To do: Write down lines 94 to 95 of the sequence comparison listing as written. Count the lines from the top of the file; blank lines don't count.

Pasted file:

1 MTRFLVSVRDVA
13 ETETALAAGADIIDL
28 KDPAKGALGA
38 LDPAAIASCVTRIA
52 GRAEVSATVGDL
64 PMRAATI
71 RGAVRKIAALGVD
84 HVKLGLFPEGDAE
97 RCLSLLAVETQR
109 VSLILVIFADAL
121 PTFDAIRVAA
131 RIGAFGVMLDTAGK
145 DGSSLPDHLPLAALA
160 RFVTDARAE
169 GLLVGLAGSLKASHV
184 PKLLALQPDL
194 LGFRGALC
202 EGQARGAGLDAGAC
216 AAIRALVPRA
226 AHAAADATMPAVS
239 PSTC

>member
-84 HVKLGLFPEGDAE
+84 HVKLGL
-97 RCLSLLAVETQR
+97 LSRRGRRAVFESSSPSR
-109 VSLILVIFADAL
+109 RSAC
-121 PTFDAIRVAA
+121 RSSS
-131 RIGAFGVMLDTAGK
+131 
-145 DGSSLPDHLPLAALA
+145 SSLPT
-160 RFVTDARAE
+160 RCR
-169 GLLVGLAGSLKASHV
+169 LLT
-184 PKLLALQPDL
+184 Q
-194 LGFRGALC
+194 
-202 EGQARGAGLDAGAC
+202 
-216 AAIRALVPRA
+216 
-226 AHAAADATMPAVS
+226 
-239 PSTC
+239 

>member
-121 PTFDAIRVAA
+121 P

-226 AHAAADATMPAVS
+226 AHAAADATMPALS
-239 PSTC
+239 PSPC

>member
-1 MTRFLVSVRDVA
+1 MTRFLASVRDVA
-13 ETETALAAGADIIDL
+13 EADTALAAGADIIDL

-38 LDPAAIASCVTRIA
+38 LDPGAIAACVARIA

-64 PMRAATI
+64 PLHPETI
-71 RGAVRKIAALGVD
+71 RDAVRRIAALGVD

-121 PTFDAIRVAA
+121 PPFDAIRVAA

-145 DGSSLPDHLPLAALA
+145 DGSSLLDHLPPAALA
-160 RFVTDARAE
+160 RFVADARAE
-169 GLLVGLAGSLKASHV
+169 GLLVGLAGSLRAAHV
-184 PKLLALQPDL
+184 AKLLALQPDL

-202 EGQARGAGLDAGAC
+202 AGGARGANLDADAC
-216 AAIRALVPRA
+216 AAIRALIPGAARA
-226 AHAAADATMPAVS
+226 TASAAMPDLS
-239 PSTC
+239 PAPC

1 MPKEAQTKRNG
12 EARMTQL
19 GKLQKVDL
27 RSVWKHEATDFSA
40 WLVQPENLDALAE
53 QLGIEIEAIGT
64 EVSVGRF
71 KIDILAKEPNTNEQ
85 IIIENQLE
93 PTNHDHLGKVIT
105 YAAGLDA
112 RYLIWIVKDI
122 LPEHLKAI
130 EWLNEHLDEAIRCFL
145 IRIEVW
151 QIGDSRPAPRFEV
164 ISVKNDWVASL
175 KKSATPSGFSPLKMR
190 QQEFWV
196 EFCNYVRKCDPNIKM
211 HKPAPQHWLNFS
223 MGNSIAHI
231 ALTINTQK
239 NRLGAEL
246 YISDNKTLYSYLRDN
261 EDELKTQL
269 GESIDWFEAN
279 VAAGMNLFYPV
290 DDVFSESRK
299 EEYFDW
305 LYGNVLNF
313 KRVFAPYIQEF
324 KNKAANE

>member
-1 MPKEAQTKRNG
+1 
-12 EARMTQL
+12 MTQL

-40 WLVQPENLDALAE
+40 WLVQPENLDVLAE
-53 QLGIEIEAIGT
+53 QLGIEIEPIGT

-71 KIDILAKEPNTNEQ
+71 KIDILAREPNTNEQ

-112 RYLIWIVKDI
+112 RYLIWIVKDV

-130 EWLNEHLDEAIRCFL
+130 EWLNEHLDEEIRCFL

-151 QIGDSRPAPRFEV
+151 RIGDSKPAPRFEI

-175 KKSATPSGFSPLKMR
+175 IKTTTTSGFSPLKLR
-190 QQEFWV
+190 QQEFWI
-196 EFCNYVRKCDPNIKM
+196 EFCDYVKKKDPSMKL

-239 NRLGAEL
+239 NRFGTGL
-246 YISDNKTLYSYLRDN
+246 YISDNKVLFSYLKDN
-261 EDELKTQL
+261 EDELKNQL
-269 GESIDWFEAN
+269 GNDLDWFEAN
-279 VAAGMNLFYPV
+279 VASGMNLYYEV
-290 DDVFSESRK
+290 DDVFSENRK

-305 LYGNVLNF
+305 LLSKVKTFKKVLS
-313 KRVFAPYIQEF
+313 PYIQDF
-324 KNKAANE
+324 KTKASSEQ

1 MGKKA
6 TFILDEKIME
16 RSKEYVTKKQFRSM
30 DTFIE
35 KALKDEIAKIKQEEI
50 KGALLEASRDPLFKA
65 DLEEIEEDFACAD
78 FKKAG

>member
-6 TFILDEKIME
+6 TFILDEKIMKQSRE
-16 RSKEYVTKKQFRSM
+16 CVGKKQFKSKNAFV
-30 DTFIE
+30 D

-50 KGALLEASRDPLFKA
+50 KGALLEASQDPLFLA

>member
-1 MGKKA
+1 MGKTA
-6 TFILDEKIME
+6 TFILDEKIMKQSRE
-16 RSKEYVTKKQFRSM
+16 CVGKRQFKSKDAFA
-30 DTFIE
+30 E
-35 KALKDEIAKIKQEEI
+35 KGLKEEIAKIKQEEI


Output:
71 KIDILAKEPNTNEQ
85 IIIENQLE